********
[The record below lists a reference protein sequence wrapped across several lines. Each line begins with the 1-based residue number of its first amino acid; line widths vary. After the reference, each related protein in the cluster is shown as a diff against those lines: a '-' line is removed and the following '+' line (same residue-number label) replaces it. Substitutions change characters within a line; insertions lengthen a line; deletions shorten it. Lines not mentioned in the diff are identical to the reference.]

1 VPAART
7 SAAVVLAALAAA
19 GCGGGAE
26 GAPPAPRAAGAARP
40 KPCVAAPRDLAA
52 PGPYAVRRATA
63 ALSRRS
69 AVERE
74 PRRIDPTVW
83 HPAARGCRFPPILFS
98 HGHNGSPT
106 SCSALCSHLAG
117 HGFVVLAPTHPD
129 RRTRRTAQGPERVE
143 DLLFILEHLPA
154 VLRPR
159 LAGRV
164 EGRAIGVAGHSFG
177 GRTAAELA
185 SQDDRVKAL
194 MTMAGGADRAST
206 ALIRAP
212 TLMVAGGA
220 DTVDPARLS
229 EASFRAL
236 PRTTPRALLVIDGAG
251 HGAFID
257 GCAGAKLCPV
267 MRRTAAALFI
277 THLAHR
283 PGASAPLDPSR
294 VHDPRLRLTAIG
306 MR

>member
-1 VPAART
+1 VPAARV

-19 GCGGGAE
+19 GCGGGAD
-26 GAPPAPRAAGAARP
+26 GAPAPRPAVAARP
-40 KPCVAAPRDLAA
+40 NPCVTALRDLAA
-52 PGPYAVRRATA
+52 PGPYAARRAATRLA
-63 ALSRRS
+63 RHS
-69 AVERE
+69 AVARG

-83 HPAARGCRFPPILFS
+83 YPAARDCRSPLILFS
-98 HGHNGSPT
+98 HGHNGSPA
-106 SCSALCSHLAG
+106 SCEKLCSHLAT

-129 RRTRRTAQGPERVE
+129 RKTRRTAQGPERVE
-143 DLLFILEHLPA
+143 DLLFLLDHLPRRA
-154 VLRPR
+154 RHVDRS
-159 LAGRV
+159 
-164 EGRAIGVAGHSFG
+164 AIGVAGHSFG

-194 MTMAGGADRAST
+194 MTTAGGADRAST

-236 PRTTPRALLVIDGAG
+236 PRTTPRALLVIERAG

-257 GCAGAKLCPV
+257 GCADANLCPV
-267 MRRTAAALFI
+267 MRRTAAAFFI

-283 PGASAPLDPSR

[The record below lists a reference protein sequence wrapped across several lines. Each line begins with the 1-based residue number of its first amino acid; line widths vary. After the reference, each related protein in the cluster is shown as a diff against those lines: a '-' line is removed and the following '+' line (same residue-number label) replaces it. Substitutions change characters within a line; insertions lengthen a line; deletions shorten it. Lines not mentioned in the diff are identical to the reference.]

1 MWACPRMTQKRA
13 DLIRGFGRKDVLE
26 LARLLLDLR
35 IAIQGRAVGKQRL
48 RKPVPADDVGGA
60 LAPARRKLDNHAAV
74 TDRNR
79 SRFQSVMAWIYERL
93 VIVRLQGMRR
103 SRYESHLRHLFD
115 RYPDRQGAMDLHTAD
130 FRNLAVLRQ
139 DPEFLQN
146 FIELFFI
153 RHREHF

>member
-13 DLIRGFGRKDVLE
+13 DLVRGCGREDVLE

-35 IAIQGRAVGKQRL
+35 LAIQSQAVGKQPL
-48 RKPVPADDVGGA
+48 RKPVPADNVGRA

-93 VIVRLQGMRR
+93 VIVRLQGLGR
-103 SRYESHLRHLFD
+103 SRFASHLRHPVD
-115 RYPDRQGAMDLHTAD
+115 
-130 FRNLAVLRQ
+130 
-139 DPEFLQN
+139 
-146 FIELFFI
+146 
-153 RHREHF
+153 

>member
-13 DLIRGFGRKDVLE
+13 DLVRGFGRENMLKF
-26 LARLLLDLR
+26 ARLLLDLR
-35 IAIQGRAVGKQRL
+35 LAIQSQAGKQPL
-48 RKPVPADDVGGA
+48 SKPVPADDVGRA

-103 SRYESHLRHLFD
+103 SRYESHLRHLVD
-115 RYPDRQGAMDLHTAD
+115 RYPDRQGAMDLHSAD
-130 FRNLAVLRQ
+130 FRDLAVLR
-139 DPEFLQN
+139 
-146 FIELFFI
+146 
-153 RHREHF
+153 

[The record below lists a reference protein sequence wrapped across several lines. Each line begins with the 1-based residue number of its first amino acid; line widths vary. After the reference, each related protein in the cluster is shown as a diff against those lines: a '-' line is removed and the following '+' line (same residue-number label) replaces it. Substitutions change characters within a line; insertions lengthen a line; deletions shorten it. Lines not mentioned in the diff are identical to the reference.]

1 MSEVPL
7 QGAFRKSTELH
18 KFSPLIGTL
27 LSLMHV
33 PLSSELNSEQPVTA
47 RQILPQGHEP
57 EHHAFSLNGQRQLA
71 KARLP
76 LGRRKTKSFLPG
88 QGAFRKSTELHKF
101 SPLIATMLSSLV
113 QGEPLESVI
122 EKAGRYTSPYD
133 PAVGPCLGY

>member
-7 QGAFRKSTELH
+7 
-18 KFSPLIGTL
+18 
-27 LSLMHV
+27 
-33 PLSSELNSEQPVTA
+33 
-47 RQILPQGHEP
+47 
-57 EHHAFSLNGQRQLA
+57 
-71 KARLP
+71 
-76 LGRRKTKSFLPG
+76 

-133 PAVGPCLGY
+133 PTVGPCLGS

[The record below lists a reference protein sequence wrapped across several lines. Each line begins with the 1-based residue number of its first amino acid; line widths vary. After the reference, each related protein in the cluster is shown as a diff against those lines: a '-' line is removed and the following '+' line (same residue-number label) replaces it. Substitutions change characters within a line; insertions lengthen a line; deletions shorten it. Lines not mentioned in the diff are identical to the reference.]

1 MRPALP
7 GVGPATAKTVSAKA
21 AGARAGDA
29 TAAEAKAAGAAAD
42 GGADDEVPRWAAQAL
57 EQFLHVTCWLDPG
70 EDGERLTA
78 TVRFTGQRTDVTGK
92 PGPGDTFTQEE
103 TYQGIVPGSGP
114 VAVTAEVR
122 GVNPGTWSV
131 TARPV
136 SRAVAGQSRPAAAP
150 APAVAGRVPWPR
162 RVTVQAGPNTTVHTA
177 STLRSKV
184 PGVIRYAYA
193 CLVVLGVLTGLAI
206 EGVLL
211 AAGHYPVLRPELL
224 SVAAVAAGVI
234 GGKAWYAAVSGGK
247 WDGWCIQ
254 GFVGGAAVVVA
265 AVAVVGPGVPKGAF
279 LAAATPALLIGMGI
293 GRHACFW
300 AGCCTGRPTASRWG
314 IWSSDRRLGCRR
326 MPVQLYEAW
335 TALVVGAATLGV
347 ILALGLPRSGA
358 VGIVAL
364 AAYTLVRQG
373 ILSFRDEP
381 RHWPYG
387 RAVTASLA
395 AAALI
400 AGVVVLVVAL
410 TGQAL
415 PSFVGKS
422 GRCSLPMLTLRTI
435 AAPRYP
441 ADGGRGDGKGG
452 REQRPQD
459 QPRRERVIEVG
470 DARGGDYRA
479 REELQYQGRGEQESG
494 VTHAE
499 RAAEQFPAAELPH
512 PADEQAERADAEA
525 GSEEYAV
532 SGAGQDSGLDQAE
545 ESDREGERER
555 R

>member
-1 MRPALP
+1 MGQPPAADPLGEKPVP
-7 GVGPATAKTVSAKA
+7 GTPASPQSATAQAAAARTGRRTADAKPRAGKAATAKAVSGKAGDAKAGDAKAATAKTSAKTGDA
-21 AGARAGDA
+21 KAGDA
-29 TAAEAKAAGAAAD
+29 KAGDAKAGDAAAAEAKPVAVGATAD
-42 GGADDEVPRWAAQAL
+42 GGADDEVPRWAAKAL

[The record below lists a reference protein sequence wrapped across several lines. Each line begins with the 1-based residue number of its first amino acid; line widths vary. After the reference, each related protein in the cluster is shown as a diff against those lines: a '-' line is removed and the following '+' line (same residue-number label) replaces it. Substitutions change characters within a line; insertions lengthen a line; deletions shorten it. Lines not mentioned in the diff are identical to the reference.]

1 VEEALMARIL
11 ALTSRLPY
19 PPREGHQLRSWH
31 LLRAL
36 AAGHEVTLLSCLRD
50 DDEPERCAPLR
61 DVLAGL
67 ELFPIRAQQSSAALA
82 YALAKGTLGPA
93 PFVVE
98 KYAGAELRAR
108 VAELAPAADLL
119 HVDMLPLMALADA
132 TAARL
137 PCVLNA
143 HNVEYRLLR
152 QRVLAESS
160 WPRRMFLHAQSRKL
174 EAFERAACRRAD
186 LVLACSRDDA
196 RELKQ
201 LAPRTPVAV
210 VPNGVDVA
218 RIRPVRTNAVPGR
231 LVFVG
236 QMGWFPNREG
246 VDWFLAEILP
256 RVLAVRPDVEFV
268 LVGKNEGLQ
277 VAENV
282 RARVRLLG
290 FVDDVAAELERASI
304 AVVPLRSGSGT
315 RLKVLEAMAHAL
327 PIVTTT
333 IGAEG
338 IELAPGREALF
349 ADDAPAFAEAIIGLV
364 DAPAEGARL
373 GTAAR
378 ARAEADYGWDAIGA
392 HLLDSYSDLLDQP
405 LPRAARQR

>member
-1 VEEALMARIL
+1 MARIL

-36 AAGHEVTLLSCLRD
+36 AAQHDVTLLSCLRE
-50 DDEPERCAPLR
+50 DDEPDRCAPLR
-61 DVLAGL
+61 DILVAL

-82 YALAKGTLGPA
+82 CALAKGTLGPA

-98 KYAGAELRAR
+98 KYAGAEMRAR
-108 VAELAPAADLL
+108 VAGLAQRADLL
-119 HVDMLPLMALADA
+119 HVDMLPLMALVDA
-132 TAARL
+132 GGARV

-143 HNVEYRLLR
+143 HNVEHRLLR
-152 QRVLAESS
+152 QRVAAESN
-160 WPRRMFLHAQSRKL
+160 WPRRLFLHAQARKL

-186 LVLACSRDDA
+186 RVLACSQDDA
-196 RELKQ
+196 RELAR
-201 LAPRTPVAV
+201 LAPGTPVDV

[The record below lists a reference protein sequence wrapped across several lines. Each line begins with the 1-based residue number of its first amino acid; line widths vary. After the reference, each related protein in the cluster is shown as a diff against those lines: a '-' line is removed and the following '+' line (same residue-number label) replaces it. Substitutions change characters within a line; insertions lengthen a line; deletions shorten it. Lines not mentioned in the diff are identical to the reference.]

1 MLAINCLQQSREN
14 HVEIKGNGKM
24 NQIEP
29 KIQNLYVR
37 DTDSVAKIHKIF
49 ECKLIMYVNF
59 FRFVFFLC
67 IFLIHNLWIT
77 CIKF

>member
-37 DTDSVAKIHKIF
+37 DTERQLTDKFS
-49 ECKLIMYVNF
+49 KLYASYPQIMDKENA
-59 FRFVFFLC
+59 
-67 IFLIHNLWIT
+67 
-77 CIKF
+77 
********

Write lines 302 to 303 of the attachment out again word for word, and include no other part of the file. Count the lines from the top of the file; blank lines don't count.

-160 WPRRMFLHAQSRKL
+160 WPRRLFLHAQARKL